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July 21, 2018

Ritchie Visits CiTi Students Who Made Little Free Libraries


MEXICO – Alternative Education students at the Center for Instruction, Technology and Innovation have provided increased access to books for children in communities where Little Free Libraries were not housed,  until now.

Senator Patty Ritchie proudly stands alongside several nearly-finished Little Free Libraries, constructed by Alternative Education students at the Center for Instruction, Technology and  Innovation, with funds she helped secure for the North Country Library System.

Senator Patty Ritchie proudly stands alongside several nearly-finished Little Free Libraries, constructed by Alternative Education students at the Center for Instruction, Technology and Innovation, with funds she helped secure for the North Country Library System.

Those students in CiTi’s Project Explore program were tasked with designing and constructing six little free libraries after Senator Patty Ritchie secured funds for the North Country Library System to be used for some of the LFL construction materials.

The NCLS then partnered with CiTi to create the tiny literacy homes.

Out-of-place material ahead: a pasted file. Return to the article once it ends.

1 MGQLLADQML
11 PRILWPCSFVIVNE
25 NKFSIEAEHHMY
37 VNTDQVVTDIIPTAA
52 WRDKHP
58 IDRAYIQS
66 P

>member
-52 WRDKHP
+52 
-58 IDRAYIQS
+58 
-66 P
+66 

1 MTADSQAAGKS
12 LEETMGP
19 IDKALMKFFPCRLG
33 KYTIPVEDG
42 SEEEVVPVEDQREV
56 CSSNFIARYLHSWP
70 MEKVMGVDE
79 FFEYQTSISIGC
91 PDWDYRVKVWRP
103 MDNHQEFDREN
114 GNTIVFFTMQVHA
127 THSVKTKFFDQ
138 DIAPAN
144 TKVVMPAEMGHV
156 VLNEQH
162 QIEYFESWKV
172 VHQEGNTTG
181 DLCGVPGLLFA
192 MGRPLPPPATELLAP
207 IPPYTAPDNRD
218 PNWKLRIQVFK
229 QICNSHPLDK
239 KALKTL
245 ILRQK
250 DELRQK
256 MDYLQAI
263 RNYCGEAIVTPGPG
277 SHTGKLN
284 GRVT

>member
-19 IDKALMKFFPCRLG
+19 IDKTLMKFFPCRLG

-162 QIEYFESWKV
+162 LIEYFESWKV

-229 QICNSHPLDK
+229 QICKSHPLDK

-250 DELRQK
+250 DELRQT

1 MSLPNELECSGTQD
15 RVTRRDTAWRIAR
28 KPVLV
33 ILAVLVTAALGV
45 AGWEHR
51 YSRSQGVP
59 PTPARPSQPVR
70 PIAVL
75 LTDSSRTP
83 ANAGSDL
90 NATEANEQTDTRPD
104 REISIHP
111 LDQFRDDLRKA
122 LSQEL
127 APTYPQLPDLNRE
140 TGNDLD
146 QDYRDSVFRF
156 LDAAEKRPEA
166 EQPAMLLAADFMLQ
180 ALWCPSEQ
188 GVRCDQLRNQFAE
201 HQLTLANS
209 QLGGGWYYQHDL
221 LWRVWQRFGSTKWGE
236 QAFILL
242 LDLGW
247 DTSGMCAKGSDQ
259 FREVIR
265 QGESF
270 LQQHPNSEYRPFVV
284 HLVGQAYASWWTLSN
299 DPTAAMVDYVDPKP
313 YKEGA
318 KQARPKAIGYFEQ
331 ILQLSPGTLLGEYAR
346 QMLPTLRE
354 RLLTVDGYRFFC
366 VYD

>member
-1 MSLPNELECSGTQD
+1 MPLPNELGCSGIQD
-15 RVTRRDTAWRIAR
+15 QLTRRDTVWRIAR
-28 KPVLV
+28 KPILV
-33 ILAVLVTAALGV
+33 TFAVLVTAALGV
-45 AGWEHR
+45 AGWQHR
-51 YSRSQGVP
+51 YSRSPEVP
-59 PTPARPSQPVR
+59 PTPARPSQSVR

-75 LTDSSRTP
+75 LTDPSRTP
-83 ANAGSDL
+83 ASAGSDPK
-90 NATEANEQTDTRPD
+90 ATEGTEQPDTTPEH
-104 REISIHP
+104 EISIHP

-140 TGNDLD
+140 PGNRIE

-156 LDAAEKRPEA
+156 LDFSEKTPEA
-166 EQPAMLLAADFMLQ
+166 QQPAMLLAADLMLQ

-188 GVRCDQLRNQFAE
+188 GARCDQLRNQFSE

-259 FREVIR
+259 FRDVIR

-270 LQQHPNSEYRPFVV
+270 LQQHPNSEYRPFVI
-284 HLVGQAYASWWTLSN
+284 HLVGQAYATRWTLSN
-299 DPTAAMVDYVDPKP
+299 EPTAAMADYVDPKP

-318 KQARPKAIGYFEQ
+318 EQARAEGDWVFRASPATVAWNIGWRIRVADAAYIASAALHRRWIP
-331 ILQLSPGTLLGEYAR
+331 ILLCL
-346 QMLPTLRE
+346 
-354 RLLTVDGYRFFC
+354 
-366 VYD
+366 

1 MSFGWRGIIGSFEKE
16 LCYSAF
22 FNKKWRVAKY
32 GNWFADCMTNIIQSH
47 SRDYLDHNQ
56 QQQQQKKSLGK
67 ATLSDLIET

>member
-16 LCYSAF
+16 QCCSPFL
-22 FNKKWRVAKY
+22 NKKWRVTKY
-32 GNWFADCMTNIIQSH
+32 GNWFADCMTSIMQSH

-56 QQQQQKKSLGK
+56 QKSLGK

Instructor KC Jones said students were able to use originality to plan their LFL: one resembles a firehouse, while others resemble miniature homes and other structures.

Each one will also have a wood-burned “Little Free Library” sign so they are easily identified by future visitors.

“A lot of people will be happy with what you did,” Ritchie told the Project Explore students during a recent visit to CiTi.

Their efforts will also add to the quality of life for people who plan to utilize the LFLs in the future.

All LFLs will be delivered to targeted communities throughout Oswego County before the end of the 2017-18 school year.

Each of the small literacy homes will also be fully stocked with books, thanks to a generous donation of both gently-used and brand new books from 10-year-old Brooke Trevett of Oswego, who runs the “Brooke’s Books” project.

The LFLs will be maintained by local libraries.

While at CiTi, Ritchie also visited the advanced metal manufacturing classroom with teacher Joseph Hawksby Jr.

She had also secured $50,000 in state funding for CiTi to purchase a CNC (computer numerical control) machine, used to cut, carve and slice with precision.

The state-of-the-art equipment has been an asset to the AMM Career and Technical Education program.

Throughout her brief tour, Ritchie was joined by CiTi Director of Alternative Education Programs Ronald Camp.

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